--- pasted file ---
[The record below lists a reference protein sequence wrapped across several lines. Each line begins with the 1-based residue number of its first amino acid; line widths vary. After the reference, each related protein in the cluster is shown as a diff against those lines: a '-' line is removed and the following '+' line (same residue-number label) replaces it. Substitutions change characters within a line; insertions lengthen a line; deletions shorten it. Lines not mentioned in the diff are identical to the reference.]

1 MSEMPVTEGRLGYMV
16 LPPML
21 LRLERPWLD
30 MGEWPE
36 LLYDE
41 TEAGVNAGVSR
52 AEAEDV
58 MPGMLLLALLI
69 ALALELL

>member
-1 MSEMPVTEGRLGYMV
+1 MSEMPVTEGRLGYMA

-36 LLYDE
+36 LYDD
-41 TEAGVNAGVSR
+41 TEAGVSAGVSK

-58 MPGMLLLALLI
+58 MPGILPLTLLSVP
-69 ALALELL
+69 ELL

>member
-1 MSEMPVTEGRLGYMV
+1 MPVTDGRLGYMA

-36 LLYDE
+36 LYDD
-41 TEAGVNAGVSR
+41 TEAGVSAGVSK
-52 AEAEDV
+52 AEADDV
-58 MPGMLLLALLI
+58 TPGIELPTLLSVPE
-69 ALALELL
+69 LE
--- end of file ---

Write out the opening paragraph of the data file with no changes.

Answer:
[The record below lists a reference protein sequence wrapped across several lines. Each line begins with the 1-based residue number of its first amino acid; line widths vary. After the reference, each related protein in the cluster is shown as a diff against those lines: a '-' line is removed and the following '+' line (same residue-number label) replaces it. Substitutions change characters within a line; insertions lengthen a line; deletions shorten it. Lines not mentioned in the diff are identical to the reference.]